Those who eschewed such attempts at sensationalism fared no better, producing work that was more realistic but
even less entertaining. A partial exception was Richard Austin Freeman, the creator of Dr. John Thorndyke. Like Conan Doyle, Freeman was a medical practitioner who took up writing to supplement his income. His first detective stories, featuring amateur sleuth Romney Pringle, were written in collaboration with a certain John James Pitcairn under the nom de plume Clifford Ashdown. However it was with the appearance of Dr Thorndyke in 1908 that Freeman really started to make a name for himself as a writer.
In his stories Freeman endeavoured to show that perplexing criminal cases were best solved not by the intervention of an eccentric genius, but by the application of sound reasoning backed up by forensic science. True, Thorndyke does on occasion seem blessed with an almost Holmesian omniscience: in one story he is able to infer, merely by examining a wisp of fluff, that his prime suspect is an elderly, clean-shaven man with white hair (which he dyes black) who regularly takes snuff and carries a lead comb in his pocket!³ However in this instance, as in all others, Thorndyke demonstrates how he reached these conclusions using standard chemical tests and other forms of forensic analysis. Interestingly, the author himself was known to have carried out every scientific experiment detailed in his stories.
Freeman also claimed to have invented the so-called ‘inverted’ detective story in his 1912 collection The Singing Bone. An inverted detective story is split into two distinct parts. The first part describes the commission of a crime and reveals the identity of the perpetrator. The second proceeds to show how those charged with investigating the crime manage to catch the person responsible. Clearly he had never read Crime and Punishment.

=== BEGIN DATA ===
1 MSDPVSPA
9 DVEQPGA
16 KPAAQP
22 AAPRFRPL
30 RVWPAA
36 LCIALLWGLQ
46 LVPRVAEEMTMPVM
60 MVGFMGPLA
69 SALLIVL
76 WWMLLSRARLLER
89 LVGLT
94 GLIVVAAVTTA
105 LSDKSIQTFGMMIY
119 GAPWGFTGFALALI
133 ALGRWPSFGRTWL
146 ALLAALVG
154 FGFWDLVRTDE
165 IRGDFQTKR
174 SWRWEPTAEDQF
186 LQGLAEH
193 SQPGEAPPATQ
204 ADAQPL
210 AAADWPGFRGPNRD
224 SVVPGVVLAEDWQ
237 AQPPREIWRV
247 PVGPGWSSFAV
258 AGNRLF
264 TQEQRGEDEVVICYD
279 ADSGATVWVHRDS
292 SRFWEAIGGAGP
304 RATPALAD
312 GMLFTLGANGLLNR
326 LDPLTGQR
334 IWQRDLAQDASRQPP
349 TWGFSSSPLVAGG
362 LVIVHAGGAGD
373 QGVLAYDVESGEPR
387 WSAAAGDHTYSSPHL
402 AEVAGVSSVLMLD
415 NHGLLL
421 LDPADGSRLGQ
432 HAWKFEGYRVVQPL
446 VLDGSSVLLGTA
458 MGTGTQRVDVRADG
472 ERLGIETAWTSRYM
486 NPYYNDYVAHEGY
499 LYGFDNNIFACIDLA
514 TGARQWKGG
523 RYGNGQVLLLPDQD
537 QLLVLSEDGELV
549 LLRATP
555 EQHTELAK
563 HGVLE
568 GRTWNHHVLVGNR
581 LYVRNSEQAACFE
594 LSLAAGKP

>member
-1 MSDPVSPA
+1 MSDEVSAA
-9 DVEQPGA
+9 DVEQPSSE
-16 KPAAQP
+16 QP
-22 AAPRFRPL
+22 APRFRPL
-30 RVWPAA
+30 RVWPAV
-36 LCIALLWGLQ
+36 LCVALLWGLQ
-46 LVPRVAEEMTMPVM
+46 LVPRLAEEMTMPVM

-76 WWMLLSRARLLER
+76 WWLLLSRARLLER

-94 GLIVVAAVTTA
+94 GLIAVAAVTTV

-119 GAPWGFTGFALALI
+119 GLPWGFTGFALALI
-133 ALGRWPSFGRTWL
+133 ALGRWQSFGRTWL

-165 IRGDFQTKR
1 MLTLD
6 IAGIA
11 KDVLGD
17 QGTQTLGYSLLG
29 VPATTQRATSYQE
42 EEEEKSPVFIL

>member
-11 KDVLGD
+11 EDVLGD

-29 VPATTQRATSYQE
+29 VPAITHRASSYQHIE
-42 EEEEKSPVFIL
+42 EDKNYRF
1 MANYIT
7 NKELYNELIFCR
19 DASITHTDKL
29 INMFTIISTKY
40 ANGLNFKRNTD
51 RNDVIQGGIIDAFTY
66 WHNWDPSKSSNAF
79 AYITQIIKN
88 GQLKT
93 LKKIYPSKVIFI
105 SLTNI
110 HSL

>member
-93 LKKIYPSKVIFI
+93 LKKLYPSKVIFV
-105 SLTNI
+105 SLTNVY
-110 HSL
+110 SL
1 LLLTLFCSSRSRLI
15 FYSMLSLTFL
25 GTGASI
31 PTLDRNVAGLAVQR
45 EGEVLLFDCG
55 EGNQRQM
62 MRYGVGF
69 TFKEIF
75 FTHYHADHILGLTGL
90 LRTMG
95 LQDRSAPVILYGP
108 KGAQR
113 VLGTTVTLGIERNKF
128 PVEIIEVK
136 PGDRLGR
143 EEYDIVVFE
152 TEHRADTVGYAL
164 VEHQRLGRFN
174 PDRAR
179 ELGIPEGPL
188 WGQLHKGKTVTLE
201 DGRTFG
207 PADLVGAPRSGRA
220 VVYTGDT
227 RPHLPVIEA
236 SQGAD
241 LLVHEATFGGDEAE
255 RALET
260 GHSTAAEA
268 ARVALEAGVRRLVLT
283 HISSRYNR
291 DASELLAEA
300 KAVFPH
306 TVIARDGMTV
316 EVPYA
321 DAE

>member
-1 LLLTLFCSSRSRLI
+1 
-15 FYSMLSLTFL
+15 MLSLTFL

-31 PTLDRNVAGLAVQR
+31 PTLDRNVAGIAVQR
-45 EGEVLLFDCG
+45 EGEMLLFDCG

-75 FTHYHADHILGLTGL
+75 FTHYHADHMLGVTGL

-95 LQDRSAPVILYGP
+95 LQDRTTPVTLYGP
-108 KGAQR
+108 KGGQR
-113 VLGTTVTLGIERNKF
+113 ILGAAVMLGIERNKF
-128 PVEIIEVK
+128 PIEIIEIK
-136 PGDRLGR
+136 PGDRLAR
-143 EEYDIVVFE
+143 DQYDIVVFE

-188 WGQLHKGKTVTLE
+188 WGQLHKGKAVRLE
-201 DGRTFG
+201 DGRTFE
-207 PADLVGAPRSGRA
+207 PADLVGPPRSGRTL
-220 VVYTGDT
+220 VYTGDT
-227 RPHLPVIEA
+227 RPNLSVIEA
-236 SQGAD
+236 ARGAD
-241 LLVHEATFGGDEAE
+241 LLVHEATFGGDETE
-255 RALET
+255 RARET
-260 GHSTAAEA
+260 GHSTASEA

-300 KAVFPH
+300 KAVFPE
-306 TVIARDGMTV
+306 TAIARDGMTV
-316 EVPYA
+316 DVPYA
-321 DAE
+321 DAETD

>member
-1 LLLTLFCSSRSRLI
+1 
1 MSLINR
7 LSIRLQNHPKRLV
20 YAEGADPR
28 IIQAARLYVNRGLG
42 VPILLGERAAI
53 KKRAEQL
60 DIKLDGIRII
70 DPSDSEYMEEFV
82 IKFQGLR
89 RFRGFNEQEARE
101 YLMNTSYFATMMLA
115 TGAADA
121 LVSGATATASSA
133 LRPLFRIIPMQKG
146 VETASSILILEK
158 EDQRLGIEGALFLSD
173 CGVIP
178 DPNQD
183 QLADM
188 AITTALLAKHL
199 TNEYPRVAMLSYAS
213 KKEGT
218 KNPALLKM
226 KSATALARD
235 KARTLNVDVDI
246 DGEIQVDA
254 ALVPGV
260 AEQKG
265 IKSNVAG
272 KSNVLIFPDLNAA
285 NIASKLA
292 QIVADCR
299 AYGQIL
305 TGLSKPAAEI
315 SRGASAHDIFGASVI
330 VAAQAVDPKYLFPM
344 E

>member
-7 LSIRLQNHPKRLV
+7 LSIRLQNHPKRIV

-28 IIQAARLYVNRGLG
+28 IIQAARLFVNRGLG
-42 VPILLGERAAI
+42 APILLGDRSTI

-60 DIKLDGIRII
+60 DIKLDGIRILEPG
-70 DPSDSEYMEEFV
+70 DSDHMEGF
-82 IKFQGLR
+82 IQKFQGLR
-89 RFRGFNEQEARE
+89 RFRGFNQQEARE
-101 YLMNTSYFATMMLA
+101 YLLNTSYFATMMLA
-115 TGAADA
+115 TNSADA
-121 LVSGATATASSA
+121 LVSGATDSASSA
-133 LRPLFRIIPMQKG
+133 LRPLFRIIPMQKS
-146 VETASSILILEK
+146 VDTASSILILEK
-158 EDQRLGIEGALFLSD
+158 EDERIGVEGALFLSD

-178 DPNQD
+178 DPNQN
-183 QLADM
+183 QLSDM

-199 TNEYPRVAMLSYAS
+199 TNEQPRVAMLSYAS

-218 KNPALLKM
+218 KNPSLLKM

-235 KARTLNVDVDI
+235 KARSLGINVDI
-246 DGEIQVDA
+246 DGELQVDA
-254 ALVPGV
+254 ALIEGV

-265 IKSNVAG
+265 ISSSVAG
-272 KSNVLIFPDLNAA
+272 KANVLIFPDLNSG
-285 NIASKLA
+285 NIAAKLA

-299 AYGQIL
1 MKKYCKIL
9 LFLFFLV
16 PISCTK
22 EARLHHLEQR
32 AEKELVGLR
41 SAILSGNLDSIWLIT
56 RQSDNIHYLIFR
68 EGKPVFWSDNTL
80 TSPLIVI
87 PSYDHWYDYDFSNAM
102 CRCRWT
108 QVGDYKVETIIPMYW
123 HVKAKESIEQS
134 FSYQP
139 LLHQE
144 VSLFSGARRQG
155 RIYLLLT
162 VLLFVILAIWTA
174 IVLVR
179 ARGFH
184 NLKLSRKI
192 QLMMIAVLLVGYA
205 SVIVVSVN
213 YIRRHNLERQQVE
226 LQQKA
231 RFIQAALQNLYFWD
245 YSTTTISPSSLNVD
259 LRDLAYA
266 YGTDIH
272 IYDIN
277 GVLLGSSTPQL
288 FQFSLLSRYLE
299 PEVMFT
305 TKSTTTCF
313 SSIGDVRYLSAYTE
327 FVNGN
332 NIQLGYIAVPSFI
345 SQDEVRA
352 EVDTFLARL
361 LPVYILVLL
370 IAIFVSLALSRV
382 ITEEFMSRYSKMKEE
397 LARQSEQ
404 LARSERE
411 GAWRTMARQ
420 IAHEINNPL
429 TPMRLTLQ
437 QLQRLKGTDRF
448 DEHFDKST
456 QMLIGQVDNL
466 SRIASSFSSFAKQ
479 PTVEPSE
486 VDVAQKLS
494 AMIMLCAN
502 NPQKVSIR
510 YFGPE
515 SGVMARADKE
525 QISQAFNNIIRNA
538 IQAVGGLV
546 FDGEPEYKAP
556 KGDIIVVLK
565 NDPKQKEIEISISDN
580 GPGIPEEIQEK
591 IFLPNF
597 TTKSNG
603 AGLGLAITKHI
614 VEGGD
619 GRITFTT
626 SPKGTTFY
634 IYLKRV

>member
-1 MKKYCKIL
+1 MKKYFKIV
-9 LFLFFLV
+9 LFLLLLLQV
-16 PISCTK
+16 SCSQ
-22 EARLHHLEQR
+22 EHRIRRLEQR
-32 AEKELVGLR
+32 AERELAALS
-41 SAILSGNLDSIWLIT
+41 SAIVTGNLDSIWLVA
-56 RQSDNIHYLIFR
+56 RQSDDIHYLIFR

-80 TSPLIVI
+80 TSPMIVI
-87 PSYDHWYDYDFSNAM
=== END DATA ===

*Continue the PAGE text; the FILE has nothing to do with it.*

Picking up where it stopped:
Unlike that of most of the rivals of Sherlock Holmes, Dr Thorndyke’s popularity continued long after the Edwardian period had drawn to a close. Indeed Freeman kept on producing new Thorndyke adventures almost every year until 1942, the year before his death. He never gave in to the temptation to resort to the outlandish, the supernatural or the bizarre in order to spice up his stories. However, as we shall see in the second part of this article, many of his contemporaries were to find that particular temptation simply too powerful to resist.
Next time: ghosts, vampires and giant green spiders...
¹ The Rivals of Sherlock Holmes was first published in 1970, which I believe makes it the first collection of its kind. A good number of similar anthologies have been published since. Incidentally, Hugh Greene was the brother of the novelist Graham Greene.
² The creations of Fergus Hume, H. Hesketh Prichard and M. P. Shiel respectively.
³ The incident occurs in the story The Stranger’s Latchkey, (1909).